Some years are tougher than others to nominate candidates for the NHL Hall of Fame. This year? Pretty easy.
Scott Niedermayer, Chris Chelios and Brendan Shanahan were all nominated, along with Fred Shero in the Builders category and Geraldine Heaney, just the third woman to be inducted.
This was the first year that Niedermayer was eligible since retiring from the Anaheim Ducks in 2010.
"Congratulations to Scott Niedermayer, undoubtedly one of the best players and winners of his generation," said Ducks owners Henry and Susan Samueli. "Scotty is a Hall of Fame player and person, one who exemplified class, character and determination to accompany his tremendous skill.”
Niedermayer spent five seasons as a Ducks, after his first 13 with the New Jersey Devils. He is the only player in hockey history to win every single major North American and world title that you can win: the Memorial Cup, World Junior championship, Stanley Cup (four times), World Championship, World Cup and Olympic gold medal (twice). He also won the Norris trophy for best defenseman in 2004 and went to the NHL All Star game six times.
After three Stanley Cups with New Jersey, his third coming at the expense of the Ducks and his brother, Rob, in 2003, Niedermayer signed with Anaheim.
Stanley Cup number four came in 2007, with Scott handing off the Cup to brother Rob.
"To be able to hand him the Stanley Cup was definitely a highlight of my career," said Niedermayer. "He played a long time, been close a couple times, and wasn’t able to pull it off. So, to do it alongside him was special, and probably something you’d never really dream of being able to do. A great memory that I’ll take with me forever for sure."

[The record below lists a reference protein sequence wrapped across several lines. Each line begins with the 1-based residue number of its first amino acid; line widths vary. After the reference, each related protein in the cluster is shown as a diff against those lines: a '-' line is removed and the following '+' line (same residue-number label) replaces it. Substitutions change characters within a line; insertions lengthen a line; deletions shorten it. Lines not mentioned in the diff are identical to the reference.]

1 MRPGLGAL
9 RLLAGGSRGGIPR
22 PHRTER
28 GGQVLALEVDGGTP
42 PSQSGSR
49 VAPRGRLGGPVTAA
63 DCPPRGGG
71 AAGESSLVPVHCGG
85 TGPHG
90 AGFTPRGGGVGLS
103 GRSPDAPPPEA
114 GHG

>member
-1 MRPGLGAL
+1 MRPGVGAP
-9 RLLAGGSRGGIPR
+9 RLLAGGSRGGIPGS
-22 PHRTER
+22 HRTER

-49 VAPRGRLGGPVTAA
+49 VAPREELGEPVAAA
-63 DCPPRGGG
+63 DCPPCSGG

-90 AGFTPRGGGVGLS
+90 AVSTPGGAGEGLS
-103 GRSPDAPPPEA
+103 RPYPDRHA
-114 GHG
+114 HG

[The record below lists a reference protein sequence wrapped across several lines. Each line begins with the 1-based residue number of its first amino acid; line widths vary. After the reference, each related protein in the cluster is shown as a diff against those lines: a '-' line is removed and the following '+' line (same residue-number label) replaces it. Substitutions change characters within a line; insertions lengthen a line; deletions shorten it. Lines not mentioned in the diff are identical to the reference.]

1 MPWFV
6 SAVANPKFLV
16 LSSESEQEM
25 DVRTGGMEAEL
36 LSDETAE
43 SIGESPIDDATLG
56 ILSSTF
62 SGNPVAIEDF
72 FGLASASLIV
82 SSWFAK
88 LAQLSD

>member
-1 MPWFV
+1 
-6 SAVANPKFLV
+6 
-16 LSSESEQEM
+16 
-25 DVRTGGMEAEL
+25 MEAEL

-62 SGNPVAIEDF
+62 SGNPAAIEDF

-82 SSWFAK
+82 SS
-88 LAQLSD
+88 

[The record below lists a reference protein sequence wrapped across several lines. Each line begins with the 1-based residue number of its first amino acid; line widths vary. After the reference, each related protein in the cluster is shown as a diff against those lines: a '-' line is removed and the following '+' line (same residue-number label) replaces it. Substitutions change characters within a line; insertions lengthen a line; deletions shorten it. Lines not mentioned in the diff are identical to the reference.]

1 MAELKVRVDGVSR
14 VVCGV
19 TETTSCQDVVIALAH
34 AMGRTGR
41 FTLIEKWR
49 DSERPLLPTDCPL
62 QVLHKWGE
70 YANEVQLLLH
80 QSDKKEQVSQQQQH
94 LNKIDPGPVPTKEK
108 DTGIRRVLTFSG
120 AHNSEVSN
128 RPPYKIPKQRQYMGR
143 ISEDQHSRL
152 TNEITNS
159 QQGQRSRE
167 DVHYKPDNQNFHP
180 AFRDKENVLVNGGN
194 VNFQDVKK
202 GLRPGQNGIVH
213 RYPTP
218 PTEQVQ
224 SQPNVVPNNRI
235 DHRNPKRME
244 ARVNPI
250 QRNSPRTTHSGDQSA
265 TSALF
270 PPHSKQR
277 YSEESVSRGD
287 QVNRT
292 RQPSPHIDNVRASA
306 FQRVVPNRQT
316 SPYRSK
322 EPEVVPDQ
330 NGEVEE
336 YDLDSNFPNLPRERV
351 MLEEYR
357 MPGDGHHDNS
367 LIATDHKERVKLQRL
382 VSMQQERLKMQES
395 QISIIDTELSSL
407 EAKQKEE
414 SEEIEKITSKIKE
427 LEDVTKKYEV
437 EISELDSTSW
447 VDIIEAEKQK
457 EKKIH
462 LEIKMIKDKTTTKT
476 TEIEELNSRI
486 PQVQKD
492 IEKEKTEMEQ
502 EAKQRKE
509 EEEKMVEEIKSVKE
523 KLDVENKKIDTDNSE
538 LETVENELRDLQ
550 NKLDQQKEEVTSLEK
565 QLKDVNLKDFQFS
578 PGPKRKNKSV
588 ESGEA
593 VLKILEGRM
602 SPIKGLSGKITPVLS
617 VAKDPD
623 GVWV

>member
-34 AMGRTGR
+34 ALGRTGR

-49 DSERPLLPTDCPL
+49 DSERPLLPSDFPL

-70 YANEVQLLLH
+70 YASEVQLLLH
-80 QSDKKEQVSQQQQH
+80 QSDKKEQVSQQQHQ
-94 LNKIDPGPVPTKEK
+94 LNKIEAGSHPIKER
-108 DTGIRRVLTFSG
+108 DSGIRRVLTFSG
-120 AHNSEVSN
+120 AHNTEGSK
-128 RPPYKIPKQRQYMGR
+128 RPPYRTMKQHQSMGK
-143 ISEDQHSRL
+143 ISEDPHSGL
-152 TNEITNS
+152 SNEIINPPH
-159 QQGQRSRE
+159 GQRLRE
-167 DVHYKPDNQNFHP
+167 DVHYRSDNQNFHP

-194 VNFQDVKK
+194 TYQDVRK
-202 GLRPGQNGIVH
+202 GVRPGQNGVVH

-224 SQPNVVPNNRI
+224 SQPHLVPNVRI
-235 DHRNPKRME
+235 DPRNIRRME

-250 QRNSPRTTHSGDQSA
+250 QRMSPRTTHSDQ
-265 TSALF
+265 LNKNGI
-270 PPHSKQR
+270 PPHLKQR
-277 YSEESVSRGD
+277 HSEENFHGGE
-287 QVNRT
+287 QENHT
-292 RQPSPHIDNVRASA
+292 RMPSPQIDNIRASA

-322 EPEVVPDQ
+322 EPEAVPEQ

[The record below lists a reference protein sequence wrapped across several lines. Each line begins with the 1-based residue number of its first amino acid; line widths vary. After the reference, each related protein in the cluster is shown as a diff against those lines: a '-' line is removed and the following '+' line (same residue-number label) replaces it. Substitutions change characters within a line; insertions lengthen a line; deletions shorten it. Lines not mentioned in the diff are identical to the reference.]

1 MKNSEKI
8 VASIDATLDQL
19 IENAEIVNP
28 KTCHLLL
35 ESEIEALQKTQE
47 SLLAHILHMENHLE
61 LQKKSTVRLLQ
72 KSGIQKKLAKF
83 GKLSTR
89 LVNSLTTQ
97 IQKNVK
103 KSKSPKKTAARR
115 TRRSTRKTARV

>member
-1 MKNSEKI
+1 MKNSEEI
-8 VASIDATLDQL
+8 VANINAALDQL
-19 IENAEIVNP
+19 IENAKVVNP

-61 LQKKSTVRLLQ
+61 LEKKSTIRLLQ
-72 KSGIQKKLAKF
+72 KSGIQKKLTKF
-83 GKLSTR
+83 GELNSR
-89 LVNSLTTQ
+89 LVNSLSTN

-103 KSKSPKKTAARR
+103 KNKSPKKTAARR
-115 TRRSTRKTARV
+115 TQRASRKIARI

Niedermayer is still the all time leading defensive scorer for both the Ducks and the Devils.
Always an effortless skater, Niedermayer, who will be 40 in August, never seemed to break into a sweat or lost his breath. His conditioning was impeccable and enviable. He rarely lost his cool and was never overly verbose. More like E.F. Hutton – when he talked, people listened.
“Scott Niedermayer is a true champion, both on and off the ice," said Ducks GM Bob Murray. "He won at every level and did so with class and dignity. He was one of the great leaders of his generation, always putting the team first. There is no greater role model for young players today."
Niedermayer is technically the third Hall of Famer to have played for the Ducks, but both Jari Kurri and Adam Oates only played one season for Anaheim and neither retired as a Duck.
“I am so happy for Scotty!" said former teammate, Teemu Selanne. "He was one of the best players to ever play the game and deserves to join the legends of hockey in the Hall of Fame. It was an honor to be his teammate."
Guaranteed, whenever Selanne retires and is eligible for the Hall of Fame himself, he will be rejoining Niedermayer there.
The Hall of Fame induction ceremony is set for November 11 in Toronto.